LITTLE ROCK — Equally effective, two messages were delivered by golf’s biggest stars, past and present.
Using the catch-phrase "While we’re young," in commercials, Arnold Palmer, Annika Sorenstam, and others hammered the need to speed up play. Without a word, today’s headliners referenced U.S. Open pressure by hitting clunky iron shots, chunking chips, driving out of bounds, missing fairways with irons, and putting poorly.
Championing time-saving measures comes with a clear conscience. Practitioners of ready-golf, our Sunday group can navigate 18 holes in 3 1-2 hours or less without rushing.
Knowledge of the travails of the U.S. Open is only what can be gleaned from TV. Witnessing my favorite golfer lose a three-way playoff in the Open qualifying is the closest I came to participating in our national championship.
When slow play is the topic, a person who has played the game for more than 50 years will have a couple of suggestions for unclogging courses:
—Ban buddy golf. We’ve all been behind these guys. Tee shots 50 yards apart, they ride to a ball and one player sits in the cart, watching his partner play. That done, they travel to the other ball and reverse roles. Instead, disembark. Bond on the 19th hole.
—Card the players who go to the back tees. Admittedly a pipe dream, golfers who stop at the blue tees should have a handicap that indicates they can break 90. The macho thing with the driver is understood, but the game is more fun and faster when there is an opportunity for an occasional birdie. Endorsed by the PGA and the USGA, the "Play it Forward" initiative encourages golfers to play from tees aligned with their average driving distance. After moving up to the senior tees, the oldest player in our group can compete with a long hitter 40 years his junior.
Speaking of long drives, Merion’s embarrassment of the world’s best was welcome. Hearing how superbly fit players, wielding high-tech clubs to pummel golf balls tailored to personal launch angles and swing speeds, will destroy any course under 7,500 yards is wearisome.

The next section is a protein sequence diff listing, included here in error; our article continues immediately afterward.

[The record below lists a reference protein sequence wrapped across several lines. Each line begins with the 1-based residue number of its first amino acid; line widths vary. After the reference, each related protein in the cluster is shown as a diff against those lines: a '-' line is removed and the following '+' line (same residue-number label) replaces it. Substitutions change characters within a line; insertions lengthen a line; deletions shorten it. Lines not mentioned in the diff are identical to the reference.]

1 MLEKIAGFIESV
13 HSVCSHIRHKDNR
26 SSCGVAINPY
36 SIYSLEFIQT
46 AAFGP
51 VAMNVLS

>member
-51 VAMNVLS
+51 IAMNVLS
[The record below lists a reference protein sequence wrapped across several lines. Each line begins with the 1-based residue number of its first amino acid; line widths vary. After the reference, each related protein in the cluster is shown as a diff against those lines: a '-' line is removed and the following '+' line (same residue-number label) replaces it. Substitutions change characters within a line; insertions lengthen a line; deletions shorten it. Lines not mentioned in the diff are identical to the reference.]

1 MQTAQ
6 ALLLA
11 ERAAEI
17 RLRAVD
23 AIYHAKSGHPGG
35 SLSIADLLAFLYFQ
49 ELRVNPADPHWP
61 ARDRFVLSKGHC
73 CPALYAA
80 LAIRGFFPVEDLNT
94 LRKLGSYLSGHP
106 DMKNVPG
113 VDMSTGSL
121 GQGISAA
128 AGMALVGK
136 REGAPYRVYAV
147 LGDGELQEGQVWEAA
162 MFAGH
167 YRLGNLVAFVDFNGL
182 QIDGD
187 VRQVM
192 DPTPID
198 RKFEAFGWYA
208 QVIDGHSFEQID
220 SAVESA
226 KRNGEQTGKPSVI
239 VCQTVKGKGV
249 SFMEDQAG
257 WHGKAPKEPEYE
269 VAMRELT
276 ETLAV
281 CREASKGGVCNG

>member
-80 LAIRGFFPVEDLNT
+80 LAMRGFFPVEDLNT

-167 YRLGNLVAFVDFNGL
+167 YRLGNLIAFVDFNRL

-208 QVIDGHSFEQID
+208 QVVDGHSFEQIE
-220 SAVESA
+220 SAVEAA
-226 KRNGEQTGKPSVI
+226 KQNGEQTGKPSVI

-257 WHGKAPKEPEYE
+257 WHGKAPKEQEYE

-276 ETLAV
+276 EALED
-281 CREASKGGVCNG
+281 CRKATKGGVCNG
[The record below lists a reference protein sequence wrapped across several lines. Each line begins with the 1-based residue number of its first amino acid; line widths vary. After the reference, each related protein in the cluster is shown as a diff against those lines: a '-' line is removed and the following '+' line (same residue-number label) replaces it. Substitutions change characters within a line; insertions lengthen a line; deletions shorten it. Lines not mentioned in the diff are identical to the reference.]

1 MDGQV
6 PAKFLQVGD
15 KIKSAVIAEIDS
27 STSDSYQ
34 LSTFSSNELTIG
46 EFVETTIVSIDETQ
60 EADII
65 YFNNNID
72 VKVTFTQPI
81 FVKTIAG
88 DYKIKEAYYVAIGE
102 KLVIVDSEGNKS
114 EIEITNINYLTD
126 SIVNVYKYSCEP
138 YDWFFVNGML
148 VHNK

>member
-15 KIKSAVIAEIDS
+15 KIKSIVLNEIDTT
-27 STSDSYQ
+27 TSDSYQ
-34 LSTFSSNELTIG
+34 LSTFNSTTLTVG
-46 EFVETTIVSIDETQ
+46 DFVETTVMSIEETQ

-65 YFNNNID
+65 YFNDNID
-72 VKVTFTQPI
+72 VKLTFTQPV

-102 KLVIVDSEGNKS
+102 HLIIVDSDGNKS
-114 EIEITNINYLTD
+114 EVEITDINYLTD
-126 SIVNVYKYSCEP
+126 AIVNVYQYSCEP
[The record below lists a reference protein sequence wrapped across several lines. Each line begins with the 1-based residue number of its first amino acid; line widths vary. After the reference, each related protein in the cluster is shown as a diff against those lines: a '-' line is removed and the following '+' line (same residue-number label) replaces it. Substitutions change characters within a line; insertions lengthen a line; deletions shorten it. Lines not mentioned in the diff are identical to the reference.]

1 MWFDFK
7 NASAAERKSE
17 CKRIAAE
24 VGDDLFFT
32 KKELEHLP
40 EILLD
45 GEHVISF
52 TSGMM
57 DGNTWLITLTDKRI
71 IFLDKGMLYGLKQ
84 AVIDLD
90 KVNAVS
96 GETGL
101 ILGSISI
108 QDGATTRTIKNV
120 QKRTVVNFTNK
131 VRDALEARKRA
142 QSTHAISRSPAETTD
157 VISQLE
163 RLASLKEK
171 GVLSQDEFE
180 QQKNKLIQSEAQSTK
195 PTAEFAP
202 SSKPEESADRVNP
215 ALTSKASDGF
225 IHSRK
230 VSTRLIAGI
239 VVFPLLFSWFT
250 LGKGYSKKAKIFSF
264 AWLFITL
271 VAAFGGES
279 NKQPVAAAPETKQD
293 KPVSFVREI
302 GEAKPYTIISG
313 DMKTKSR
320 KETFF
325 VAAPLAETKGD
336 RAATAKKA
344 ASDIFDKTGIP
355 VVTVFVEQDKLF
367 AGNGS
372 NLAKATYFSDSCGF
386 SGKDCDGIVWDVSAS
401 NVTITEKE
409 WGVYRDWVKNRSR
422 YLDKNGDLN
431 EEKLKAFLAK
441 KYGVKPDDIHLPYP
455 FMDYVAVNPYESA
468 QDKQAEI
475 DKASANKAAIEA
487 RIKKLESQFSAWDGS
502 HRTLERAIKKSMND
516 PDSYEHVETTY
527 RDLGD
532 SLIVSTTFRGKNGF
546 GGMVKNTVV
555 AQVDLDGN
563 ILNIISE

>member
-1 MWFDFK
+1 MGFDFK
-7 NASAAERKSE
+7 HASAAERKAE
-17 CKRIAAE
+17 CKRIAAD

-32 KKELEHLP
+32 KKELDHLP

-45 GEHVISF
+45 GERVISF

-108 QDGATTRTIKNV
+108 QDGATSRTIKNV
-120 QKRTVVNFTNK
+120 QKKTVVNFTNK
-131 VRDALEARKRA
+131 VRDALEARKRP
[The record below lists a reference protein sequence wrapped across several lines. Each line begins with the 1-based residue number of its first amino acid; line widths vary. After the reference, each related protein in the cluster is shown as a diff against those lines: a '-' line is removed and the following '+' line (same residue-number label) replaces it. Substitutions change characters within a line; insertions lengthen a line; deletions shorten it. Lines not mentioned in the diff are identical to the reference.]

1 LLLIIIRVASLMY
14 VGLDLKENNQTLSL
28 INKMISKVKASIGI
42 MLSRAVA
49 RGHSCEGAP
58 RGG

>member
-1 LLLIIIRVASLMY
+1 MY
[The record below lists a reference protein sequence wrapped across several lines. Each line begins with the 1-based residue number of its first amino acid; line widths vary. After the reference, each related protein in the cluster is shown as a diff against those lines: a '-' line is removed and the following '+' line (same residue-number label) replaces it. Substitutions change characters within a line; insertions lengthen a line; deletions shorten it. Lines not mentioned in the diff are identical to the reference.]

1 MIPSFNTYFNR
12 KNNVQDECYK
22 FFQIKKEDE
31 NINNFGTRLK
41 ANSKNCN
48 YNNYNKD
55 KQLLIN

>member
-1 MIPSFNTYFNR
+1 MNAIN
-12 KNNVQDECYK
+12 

Merion played 6,996 and nobody broke par for 72 holes.
High rough and fast, sloping greens played a part. The long holes were plenty long, but many of the players failed to find the short grass on the five par-fours less than 370 yards.
Like him or not, NBC analyst Johnny Miller is the best and he identified the problem during the third round when he said, "I don’t think players of today are precision players." Instead, they bomb it, find it, and wedge it.
Critical of Phil Mickelson’s attack mode in previous U.S Opens, Lefty deserves a compliment for his decision to dump his driver at Merion. When the tees on the par-four 10th were moved up on Saturday to tempt the players and Mickelson laid up, you knew he was committed to a conservative game plan.
Ironically, he finished two strokes behind Justin Rose after making two bogeys on the 13th, a reminder that being exact is mandatory even when a hole only plays 98 to 123 yards.
While handing out kudos, a personal one goes to Rose.
On the first day of the tournament, the last paragraph of the column said, "Risking ridicule, look for the champion to be a first-time major winner."
The Open was the initial major for the 32-year-old Rose, who maintained his tempo down the stretch and had the wherewithal to back off his tee shot when distracted on the 71st hole.
The victory does not promise a slew of majors for the Englishman. It does say that on one weekend in June, he was better than anybody else. Since 2005, Michael Campbell, Geoff Ogilvy, Lucas Glover, Graeme McDowell, and Webb Simpson have earned the same crown and no other major.
Harry King is sports columnist for Stephens Media’s Arkansas News Bureau. His e-mail address is firstname.lastname@example.org.